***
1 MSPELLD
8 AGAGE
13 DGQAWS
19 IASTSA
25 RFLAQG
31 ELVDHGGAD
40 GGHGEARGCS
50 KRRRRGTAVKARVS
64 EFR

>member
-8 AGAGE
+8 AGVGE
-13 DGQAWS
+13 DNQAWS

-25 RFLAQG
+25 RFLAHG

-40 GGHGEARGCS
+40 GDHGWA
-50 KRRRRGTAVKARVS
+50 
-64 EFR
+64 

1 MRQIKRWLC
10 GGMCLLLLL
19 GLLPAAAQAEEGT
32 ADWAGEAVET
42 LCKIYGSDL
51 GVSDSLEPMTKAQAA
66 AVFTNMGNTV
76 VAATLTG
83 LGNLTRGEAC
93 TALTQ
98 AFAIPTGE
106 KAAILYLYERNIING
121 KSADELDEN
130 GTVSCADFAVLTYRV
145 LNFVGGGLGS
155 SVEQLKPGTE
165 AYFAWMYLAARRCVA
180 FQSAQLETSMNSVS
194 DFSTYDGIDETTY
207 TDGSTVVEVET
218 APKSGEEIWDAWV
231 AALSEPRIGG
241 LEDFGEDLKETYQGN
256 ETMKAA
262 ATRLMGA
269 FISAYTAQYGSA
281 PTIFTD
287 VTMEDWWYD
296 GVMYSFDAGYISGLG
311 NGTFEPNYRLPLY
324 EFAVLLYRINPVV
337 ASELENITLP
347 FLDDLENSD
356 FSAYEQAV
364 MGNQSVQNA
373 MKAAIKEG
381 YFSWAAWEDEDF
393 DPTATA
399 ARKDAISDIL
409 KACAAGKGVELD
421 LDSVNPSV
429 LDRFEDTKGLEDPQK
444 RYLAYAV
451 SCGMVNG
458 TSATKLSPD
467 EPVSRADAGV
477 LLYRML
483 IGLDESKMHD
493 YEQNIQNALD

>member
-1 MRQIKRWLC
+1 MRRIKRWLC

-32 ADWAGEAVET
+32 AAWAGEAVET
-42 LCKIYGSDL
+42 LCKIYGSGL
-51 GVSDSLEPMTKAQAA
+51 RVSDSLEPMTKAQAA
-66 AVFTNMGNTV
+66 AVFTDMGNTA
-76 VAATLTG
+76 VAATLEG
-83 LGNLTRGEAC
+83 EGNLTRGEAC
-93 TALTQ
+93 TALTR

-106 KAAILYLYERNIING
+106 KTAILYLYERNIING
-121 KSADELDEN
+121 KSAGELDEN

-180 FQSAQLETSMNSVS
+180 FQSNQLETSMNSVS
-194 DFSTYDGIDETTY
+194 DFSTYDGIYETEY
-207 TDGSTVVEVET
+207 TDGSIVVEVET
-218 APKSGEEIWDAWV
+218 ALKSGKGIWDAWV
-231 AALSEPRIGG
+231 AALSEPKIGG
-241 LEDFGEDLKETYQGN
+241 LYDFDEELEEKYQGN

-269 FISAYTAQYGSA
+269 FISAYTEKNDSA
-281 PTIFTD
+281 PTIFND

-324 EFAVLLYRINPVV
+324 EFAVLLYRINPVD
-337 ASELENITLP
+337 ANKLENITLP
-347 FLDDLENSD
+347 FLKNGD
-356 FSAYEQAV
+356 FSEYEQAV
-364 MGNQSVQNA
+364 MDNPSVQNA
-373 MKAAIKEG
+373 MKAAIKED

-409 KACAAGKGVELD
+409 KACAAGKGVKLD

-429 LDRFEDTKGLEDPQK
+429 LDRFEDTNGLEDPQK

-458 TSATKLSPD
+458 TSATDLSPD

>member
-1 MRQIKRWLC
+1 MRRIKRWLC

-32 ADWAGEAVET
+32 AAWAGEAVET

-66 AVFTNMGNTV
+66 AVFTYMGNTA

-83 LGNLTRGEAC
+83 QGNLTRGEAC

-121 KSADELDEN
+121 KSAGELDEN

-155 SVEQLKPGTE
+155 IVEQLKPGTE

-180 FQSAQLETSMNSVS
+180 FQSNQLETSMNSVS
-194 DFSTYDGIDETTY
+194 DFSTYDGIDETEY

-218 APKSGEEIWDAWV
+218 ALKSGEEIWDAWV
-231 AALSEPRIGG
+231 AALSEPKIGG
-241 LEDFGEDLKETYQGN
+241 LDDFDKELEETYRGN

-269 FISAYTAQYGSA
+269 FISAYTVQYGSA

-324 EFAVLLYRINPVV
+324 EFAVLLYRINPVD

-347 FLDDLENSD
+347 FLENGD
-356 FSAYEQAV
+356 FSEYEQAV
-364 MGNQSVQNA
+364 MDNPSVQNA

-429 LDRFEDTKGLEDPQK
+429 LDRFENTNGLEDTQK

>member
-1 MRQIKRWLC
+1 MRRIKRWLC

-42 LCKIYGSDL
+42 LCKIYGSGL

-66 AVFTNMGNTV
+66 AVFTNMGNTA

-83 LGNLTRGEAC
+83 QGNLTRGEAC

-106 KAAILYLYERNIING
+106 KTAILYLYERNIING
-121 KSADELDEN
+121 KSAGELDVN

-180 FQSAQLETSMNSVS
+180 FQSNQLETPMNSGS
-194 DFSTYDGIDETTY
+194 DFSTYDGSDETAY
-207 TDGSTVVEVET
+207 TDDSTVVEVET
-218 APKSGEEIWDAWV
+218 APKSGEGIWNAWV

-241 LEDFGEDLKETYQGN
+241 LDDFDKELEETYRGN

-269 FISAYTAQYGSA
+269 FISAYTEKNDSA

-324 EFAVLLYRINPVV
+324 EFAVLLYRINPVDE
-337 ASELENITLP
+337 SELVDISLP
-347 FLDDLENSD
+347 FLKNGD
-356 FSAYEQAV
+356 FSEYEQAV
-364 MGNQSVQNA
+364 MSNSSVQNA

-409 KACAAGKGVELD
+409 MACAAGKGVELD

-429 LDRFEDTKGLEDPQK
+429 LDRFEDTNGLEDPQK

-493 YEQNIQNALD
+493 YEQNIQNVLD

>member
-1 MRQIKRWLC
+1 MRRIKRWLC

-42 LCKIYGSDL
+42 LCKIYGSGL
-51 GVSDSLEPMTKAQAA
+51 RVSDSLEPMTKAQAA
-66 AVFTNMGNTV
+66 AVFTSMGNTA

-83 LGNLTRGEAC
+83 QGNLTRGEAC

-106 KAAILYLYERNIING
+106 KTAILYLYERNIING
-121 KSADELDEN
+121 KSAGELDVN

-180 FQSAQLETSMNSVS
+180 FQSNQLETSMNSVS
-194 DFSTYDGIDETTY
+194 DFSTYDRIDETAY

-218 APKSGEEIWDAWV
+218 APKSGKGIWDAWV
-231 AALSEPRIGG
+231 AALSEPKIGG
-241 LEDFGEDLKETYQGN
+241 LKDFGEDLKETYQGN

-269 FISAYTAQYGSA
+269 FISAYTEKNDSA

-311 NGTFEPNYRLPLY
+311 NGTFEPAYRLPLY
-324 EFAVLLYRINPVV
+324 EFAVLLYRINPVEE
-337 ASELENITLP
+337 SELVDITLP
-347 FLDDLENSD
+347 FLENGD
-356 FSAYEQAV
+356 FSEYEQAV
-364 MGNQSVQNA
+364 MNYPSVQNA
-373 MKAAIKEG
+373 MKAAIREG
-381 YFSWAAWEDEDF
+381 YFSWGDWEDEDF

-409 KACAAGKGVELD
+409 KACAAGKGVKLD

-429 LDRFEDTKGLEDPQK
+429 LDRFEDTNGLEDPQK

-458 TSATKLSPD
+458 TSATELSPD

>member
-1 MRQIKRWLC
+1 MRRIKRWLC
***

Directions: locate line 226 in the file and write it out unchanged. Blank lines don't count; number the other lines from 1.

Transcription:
-241 LEDFGEDLKETYQGN